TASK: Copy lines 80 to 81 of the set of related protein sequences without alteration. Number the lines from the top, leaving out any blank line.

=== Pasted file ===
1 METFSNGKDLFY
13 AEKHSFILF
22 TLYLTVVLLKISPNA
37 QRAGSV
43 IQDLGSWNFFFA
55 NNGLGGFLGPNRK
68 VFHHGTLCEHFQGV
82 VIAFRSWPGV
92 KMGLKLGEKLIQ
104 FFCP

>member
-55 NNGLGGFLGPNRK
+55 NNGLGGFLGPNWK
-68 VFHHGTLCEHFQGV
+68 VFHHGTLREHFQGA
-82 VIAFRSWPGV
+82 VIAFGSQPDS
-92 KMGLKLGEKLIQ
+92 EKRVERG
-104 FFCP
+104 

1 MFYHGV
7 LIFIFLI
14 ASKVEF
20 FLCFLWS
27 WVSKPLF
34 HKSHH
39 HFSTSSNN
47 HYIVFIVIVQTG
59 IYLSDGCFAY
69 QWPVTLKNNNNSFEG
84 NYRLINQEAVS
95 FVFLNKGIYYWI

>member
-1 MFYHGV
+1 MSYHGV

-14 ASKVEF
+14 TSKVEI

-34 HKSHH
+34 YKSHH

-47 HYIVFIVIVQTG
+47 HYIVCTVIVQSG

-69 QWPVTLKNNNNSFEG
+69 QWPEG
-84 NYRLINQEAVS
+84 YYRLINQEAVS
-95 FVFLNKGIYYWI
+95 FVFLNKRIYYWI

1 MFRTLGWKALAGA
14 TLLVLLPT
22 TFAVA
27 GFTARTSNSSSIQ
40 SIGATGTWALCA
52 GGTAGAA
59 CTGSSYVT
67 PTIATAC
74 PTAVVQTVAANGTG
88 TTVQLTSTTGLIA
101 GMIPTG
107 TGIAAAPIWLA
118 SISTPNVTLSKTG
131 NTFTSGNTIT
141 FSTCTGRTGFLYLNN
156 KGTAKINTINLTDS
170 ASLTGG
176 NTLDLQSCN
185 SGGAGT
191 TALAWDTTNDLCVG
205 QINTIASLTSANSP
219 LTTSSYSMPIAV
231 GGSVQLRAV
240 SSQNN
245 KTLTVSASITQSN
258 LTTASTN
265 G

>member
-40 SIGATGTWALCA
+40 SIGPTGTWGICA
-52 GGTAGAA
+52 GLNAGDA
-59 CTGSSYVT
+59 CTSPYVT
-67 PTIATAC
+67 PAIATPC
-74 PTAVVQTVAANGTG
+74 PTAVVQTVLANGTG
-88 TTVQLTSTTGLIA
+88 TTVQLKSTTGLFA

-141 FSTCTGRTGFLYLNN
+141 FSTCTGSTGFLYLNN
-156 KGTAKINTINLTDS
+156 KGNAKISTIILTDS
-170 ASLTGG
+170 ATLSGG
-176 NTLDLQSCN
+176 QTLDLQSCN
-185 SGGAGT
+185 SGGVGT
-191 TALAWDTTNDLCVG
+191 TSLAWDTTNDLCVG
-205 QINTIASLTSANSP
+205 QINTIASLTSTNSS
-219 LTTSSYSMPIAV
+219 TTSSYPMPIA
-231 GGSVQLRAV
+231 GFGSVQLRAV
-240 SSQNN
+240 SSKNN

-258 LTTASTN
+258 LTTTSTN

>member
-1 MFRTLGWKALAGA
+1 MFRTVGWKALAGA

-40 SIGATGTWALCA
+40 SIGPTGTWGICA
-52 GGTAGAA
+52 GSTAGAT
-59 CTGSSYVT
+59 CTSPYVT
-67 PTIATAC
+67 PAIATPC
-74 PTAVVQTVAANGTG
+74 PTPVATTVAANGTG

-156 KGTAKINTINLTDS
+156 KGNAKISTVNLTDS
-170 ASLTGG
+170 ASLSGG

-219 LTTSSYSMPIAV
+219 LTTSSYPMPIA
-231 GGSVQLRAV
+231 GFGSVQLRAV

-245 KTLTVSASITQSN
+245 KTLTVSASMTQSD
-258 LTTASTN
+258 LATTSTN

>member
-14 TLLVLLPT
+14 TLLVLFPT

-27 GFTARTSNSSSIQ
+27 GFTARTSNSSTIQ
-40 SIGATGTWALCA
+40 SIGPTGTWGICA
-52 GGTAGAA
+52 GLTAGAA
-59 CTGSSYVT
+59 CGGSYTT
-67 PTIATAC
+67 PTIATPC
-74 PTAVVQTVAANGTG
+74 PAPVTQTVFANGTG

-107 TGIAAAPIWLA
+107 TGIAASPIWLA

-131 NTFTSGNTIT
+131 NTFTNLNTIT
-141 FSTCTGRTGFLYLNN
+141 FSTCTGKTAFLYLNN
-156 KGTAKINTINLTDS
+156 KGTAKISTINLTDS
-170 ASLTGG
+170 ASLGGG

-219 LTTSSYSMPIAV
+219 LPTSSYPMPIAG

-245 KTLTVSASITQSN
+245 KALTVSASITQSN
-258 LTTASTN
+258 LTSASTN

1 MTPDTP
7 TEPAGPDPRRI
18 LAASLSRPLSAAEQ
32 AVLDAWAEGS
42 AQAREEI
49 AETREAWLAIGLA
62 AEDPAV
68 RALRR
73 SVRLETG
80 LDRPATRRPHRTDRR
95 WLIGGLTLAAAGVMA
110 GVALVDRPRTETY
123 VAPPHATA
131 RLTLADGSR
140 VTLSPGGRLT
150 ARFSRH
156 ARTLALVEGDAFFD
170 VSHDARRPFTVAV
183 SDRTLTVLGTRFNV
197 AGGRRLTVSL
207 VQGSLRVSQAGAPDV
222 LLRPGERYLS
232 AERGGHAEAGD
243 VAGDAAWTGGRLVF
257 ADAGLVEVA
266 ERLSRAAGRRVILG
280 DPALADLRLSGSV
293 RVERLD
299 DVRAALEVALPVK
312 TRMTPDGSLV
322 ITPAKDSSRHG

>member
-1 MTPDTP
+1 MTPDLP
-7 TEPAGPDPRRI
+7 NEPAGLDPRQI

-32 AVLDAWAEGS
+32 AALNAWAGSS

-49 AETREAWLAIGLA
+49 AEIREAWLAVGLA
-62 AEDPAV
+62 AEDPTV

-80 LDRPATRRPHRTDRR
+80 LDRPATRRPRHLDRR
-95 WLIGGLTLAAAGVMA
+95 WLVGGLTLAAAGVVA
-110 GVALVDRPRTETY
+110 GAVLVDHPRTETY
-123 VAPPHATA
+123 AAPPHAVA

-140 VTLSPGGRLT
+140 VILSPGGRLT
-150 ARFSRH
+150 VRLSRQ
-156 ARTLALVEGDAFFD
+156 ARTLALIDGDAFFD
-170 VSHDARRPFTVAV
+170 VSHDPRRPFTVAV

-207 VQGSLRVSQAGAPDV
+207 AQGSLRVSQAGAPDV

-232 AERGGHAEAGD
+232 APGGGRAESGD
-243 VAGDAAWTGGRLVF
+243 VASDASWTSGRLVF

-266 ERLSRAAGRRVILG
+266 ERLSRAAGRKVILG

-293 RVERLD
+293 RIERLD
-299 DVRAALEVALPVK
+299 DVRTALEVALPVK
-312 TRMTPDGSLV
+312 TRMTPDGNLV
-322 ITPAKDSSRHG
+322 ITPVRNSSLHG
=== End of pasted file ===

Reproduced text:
+52 GLNAGDA
-59 CTGSSYVT